Insufficient milk syndrome
The day I posted that I was conceding defeat and putting my baby girl on formula, I spoke to three different women who all told me they had had to stop breastfeeding before they wanted to for at least one of their children. That got me thinking. I’m not the only person who has had problems with their breastmilk supply. I went onto the internet looking for information that would tell me this is a common problem (or a problem for at least a certain percentage of mothers). I found the term “insufficient milk syndrome”, meaning the inability to produce enough breastmilk. Apparently, this only applies to 5% of mothers and the majority of the articles I read spent their time trying to argue that this ‘syndrome’ does not exist, it is only perceived.
However, I found these on BabyCenter.com: ‘I feel guilty about quitting breastfeeding‘ and ‘I feel like a failure for not breastfeeding‘. There are 1201 reader comments on the first one and 360 comments on the second one to these readers’ statements. Many readers commented that they had had to quit breastfeeding before they wanted to. If all these women are having the same issues, wouldn’t you think this is a real problem?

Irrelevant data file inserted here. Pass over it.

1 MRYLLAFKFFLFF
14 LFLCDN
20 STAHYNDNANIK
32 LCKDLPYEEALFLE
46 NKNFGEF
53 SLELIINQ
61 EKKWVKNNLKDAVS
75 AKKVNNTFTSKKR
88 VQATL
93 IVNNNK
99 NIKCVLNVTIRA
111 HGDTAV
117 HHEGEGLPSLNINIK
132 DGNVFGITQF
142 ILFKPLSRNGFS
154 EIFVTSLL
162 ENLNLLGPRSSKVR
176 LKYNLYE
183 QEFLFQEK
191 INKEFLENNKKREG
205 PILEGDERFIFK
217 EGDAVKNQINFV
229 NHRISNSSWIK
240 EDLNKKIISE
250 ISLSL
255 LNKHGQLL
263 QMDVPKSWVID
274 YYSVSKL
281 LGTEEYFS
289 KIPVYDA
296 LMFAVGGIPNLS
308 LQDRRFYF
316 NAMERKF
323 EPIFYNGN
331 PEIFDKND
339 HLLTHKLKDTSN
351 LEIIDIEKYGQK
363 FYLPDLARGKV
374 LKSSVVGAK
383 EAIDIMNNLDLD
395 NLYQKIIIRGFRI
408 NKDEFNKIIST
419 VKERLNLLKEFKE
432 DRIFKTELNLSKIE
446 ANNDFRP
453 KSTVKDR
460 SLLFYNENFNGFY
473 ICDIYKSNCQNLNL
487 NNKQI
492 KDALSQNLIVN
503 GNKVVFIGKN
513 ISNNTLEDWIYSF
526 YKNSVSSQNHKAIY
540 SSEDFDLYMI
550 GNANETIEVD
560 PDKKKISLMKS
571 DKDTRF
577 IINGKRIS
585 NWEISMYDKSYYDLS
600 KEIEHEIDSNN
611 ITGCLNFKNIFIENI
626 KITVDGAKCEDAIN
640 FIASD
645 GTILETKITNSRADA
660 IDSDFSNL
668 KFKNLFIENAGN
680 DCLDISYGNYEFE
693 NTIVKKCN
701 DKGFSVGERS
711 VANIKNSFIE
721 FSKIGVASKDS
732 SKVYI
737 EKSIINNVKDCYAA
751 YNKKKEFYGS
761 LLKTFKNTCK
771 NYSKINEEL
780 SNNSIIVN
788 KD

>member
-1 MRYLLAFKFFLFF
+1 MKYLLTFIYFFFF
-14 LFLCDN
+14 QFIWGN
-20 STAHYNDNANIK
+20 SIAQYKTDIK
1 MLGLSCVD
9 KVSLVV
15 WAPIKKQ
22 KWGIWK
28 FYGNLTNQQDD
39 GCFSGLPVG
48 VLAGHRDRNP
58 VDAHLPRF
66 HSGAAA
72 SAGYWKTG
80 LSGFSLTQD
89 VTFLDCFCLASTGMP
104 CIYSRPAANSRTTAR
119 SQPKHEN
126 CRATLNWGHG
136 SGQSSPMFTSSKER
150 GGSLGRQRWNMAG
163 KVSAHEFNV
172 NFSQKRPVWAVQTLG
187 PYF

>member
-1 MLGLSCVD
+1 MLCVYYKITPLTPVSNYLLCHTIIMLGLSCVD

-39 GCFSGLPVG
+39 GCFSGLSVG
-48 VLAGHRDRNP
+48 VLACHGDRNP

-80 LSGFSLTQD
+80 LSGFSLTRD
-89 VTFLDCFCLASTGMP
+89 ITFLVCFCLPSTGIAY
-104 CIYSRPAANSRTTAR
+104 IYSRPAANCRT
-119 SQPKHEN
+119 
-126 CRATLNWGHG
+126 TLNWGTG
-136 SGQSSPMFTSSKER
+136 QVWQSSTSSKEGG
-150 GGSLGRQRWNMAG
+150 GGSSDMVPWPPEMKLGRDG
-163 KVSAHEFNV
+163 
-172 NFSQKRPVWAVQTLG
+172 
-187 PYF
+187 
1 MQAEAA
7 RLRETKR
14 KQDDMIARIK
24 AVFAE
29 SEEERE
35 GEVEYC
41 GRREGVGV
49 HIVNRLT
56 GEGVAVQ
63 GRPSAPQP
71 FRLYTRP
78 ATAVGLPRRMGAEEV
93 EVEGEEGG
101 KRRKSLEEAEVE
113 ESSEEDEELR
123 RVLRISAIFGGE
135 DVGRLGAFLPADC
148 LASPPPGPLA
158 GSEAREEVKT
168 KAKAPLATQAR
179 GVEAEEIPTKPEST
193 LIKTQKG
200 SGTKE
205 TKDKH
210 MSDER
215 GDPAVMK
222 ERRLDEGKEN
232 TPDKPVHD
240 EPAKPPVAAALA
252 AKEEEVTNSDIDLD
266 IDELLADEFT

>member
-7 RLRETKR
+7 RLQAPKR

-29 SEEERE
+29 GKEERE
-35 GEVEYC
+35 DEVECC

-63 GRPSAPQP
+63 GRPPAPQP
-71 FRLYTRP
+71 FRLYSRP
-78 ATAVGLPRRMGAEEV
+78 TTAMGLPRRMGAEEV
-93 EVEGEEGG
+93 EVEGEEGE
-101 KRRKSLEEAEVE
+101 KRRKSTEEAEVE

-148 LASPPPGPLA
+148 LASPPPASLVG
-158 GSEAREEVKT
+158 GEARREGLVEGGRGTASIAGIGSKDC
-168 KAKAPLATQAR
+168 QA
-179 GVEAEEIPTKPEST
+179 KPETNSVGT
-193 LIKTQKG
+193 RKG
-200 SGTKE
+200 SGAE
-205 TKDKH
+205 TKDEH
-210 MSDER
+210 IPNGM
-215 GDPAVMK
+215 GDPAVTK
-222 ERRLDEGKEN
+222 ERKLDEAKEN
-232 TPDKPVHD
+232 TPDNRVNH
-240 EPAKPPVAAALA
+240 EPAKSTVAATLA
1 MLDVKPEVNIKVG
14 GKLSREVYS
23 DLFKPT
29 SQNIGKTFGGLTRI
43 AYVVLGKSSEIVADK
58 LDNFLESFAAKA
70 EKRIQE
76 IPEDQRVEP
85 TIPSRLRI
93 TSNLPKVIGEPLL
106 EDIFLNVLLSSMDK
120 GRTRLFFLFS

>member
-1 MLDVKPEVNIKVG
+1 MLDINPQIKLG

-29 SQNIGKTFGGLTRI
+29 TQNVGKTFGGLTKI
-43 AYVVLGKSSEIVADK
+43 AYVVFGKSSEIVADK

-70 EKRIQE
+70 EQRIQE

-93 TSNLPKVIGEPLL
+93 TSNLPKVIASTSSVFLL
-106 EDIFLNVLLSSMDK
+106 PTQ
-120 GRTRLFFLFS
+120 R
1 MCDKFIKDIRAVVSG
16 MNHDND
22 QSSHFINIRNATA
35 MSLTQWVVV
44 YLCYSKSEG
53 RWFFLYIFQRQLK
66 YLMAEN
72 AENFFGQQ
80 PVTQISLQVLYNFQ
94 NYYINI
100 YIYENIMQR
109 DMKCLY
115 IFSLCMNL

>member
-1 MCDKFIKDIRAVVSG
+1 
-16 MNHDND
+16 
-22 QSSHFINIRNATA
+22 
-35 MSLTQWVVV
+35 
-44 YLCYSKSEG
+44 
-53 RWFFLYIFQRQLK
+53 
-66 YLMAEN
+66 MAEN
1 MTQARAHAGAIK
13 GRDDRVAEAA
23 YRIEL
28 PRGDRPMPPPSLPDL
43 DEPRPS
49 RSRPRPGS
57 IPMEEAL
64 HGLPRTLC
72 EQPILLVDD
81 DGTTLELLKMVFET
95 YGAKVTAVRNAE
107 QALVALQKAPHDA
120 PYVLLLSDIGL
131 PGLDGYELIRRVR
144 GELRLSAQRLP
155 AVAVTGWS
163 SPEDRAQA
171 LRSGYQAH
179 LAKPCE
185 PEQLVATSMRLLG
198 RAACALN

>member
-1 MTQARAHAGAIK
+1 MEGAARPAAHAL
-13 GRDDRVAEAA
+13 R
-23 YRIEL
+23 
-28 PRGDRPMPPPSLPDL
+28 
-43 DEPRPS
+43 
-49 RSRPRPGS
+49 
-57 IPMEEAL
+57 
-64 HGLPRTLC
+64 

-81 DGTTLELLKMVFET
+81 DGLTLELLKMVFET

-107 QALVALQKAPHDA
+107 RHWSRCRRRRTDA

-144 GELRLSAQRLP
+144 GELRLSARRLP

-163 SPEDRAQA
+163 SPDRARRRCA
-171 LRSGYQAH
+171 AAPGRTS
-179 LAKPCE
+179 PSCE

I asked the health nurse (at my daughter’s last immunization) if she finds that there are a number of women who have problems with their milk supply. Her response was, “No, not really.” I asked my doctor (who has been practicing family medicine for over 30 years) if she finds this phenomenon and she answered an emphatic, “Yes!”. There are a lot of women out there with problems with their milk supply. And for various reasons, too. So why isn’t anyone talking about this? Why are mothers being left feeling guilty over their inability to adequately feed their babies?
The breastfeeding community says:
- any mother can breastfeed; if she encounters problems, she can breastfeed if she just tries hard enough (link)
- mothers only ‘think’ they have a low milk supply (link)
- the formula companies are to blame for the perception of ‘insufficient milk syndrome’: “formula sales have tripled over the past ten years and the industry is now bigger then ever, generating an astounding $22 million every day in revenues. Suddenly a new disease called Insufficient Milk Syndrome has been diagnosed as women increasingly come to believe that they aren’t capable of producing adequate milk for their baby.” (link)
- if a mother actually does have insufficient milk, it is because she didn’t feed the baby often enough or because of her breastfeeding technique (link)
While many of these things are true, they do not paint the complete picture. And because of that, they communicate that breastfeeding is a choice for every mother and the reason they can’t breastfeed would be the mother’s fault.